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Ahmadinejad Says Iran Army Will Cut Off Hand Of Aggressor

Iranian President Mahmoud Ahmadinejad.
by Pierre Celerier
Tehran, Iran (AFP) Apr 19, 2006
Hardline President Mahmoud Ahmadinejad vowed Tuesday that Iran would "cut off the hand of any aggressor", as the Islamic republic's army put on a show of strength in their annual military parade.

"The enemies know that the Iranian army ranks among the most powerful armies in the world," Ahmadinejad said in his speech marking national armed forces day.

"The powerful army of the Islamic Republic of Iran is in the service of peace and security and is no threat to anyone. But in the face of enemies, it is like a meteorite," said Ahmadinejad.

"It will cut off the hand of any aggressor and leave the enemy covered in shame," he said at the start of the parade, held close to the mausoleum of Iran's revolutionary leader Ayatollah Ruhollah Khomeini.

"The army must always be equipped and ready, and have mastered the latest technology, to respond to any aggression. We want peace, security and progress for all people, in particular the countries of the region and our neighbours."

Iran is under mounting international pressure over its disputed nuclear programme but is refusing to comply with a UN Security Council demand to freeze sensitive uranium enrichment work by April 28.

The country insists its programme is peaceful, but enrichment can be extended from making reactor fuel to the production of warheads.

The parade was another opportunity for the country to show its military might in the face of mounting speculation that US President George W. Bush is considering military action against Iran -- a country he has lumped into an "axis of evil".

On show was a array of conventional battlefield weapons -- including freshly painted Soviet-era tanks, mobile rocket launchers, short-range missiles, camouflaged trail motorcycles, pilotless aircraft and helicopters.

Next to the podium seating Ahmadinejad and top military brass was the simple slogan: "We can".

Iran's medium-range ballistic missiles -- Shahab-3s which are capable of hitting Israel -- were not on display. They are operated by the Revolutionary Guards, a separate military force to the regular army.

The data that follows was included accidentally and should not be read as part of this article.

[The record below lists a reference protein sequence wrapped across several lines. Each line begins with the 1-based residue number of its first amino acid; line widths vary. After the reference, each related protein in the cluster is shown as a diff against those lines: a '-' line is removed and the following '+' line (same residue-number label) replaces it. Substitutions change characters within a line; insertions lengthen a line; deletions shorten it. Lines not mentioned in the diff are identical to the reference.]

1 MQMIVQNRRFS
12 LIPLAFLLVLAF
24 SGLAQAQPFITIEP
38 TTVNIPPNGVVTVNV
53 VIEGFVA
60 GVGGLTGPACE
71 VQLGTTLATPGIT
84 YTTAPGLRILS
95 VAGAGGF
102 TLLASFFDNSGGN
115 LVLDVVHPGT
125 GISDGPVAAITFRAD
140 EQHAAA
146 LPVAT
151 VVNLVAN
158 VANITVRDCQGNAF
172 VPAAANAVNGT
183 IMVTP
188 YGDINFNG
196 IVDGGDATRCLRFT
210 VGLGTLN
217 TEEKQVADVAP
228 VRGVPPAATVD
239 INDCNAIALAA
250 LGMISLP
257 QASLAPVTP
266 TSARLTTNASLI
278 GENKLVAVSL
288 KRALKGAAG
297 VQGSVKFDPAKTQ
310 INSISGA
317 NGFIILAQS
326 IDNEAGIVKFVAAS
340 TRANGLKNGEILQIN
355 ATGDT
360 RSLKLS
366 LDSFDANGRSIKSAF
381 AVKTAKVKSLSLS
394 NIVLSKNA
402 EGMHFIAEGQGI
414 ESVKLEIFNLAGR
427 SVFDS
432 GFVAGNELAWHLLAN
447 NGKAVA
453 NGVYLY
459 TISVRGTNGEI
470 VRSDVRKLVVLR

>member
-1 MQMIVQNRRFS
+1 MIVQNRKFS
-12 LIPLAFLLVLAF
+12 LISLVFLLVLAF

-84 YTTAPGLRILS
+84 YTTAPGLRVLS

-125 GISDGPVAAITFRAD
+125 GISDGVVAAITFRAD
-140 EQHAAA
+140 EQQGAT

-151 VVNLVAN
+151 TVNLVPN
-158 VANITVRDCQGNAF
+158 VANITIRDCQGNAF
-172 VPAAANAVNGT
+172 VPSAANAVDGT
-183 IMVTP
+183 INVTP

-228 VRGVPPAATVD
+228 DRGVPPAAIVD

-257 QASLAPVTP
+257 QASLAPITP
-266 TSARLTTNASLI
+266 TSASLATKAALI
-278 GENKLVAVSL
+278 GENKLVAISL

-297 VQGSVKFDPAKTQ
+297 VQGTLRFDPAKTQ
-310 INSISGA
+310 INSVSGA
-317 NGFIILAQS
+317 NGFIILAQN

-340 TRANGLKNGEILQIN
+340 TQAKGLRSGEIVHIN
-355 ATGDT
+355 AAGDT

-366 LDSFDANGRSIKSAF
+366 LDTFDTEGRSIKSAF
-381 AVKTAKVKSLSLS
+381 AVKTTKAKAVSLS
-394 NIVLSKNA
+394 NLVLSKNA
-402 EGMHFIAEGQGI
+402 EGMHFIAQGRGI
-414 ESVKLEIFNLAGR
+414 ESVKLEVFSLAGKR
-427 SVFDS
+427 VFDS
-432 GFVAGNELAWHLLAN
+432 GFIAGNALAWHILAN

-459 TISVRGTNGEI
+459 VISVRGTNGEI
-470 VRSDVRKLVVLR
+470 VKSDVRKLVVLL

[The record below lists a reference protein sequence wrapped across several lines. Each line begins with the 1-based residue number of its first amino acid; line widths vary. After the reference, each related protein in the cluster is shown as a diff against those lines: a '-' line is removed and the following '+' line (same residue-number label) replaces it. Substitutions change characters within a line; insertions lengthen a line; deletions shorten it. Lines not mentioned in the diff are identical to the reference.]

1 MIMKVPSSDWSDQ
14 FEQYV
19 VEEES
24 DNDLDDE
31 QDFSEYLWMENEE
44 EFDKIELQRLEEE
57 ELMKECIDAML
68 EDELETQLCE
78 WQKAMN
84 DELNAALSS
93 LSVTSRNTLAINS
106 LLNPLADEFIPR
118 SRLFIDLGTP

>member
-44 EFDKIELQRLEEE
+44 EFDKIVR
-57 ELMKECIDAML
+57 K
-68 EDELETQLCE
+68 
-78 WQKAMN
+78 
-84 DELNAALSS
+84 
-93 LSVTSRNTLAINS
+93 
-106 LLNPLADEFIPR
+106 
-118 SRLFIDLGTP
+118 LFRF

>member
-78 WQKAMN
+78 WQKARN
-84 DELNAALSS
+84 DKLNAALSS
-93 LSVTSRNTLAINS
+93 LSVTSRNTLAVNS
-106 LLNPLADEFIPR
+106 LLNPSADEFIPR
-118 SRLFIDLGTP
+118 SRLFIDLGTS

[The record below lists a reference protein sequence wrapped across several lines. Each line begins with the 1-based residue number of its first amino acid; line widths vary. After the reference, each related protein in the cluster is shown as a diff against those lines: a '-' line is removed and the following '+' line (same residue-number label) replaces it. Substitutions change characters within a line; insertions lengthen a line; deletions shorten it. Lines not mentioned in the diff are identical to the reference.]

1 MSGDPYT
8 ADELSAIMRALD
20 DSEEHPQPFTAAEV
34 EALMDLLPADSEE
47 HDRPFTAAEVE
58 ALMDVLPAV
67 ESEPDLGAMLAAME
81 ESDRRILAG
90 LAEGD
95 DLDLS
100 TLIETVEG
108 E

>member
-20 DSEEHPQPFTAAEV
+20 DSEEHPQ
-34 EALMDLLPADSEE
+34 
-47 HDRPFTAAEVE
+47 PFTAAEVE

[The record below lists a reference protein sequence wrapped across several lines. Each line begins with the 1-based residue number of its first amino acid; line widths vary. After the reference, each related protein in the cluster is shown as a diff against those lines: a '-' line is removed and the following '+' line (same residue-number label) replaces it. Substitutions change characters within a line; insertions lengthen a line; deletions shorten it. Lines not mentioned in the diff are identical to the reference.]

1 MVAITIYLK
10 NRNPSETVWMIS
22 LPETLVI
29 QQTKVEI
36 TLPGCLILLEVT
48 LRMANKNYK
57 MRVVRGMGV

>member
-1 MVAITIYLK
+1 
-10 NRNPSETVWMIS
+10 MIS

"We are not seeking a confrontation but, if it is imposed on us, we are prepared for it," influential former president Akbar Hashemi Rafsanjani said at the end of a visit to Kuwait.

"The consequences of such an attack will be very grave and they (the Americans) will not benefit from it," Rafsanjani said.

The annual military parade came as the five permanent members of the Security Council -- Britain, China, France, Russia and the United States -- plus Germany were to meet in Moscow to discuss the nuclear crisis.

The United States has said punitive measures such as freezing Iranian assets or imposing travel restrictions on senior officials will be on the agenda of the meeting.

"The 5+1 meeting in Moscow is more important for the participating countries than for us, because if they do not act wisely and make a mistake, they are the ones who will suffer losses," foreign ministry spokesman Hamid Reza Asefi said.

"The 5+1 participants should bear in mind that whenever the Islamic republic of Iran has been under pressure, the result has been the reverse," he added.

The Security Council is awaiting a report due by April 28 from Mohamed ElBaradei, the head of the International Atomic Energy Agency, on Iran's compliance with its demands to freeze enrichment.

The fear over Iran's nuclear programme articulated by the United States is shared by the other participants at Tuesday's talks, but their approaches to eliminating the concerns vary considerably.

Britain, France and Germany -- the "EU-3" -- appear to support steps against Iran such as possible imposition of sanctions, but would be reticent in the extreme about the prospect of military action should sanctions fail to achieve the desired result.

Russia and China say they fully share opposition to Iran acquiring the capability to build its own nuclear weapons. Both countries however have extensive commercial and strategic links to Tehran and have so far opposed all talk of sanctions.

Concerns about the standoff with a key OPEC producer helped oil prices to new record highs Tuesday. Benchmark Brent North Sea crude hit 72.20 dollars a barrel in London.

Source: Agence France-Presse

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Some Experts Suspect Iranian Nuclear Program More Advanced Than Thought
Washington (AFP) Apr 19, 2006
A one-sentence assertion made by the Iranian president has provoked such surprise and concern among international nuclear inspectors they are planning to confront Tehran about it this week, The New York Times reported Monday.

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